Everyday....with it came Ativan....that's what made sleep so essential for me after radiation. If I'd just been doing chemo every 3 weeks I would have beS en more active. So much depends on how your body does and what exactly you're trying to do. I could surf the web write emails etc...no problem.

jcortney's picture
jcortney
Posts: 406
Joined: Sep 2012

Tomorrow (day 2 of Rads) I begin Amifostine. The doc told me nausea is the big side effect, did you guys have a problem?

Also, man am I getting a lot of Rads, 19 shots on both sides of my neck. One spot is kind of sore, normal (if anything with us is normal).

As for being productive with the induction, like John the first day took all my day and was tired at the end. The third day was always my worst and was progressively better each day thereafter.

Joe Cortney
Dallas, Texas.

Skiffin16's picture
Skiffin16
Posts: 8058
Joined: Sep 2009

Joe,

Actually my chemo MD prescribed mine, it's supposed to help with minimalizing the thick ropey phlegm that many get, and as a side, possibly helping to regain saliva.

My rads MD didn't feel that it did that much, and he doesn't prescribe it.

For me, I'm glad that she did, I never got the thick choking phlegm that many talk of. And I did get nearly 95% of my saliva back, but many here do as well.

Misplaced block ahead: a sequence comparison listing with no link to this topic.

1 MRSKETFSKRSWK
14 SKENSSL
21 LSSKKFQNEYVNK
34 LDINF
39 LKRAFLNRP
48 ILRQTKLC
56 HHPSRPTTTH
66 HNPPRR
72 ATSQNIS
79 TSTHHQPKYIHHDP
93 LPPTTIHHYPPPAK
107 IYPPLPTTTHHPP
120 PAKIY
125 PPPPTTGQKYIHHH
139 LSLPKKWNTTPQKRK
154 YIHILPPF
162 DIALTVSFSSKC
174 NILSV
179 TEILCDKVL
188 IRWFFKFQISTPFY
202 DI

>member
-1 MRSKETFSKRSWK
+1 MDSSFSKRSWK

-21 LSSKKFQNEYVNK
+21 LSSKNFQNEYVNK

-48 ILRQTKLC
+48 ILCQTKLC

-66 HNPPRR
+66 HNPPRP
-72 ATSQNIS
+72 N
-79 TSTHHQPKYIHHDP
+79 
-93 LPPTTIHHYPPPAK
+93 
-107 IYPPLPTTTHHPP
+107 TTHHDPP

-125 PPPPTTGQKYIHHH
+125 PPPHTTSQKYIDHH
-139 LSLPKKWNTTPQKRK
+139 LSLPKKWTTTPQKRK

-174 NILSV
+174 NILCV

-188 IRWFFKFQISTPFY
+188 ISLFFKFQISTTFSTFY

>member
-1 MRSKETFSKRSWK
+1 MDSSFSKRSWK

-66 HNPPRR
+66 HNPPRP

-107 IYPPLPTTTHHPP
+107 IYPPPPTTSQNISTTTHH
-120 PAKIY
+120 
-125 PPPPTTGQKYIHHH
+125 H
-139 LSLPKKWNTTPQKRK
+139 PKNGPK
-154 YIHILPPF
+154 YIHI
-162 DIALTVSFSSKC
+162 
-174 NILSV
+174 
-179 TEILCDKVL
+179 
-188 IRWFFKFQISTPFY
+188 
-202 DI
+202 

I'm not sure how Phrannie's was administered..

My chemo center was on the floor above my rads center. So I'd go into the chemo center, they'd mix up a fresh batch then. It's a dry powder and they'd mix it with Saline, or some solution that had other stuff in it..mixer's choice I guess.

Then they'd inject it around my belly button stomach area. It would leave a red swollen welt, that was dry and itchy.

So each day they would move to a different spot.

This was all about 15 - 30 minutes before each rad as it is most effective from my understanding.

Anyways, a lot of people start having some reaction and rarely get through all 35 injections. I think I got through 32, Phrannie made all of them I believe.

For me it started as fevers....

I was fine, came home and later that night my temp shot up to 102.7. Of course you know the magic number is 100.5, so we were concerned.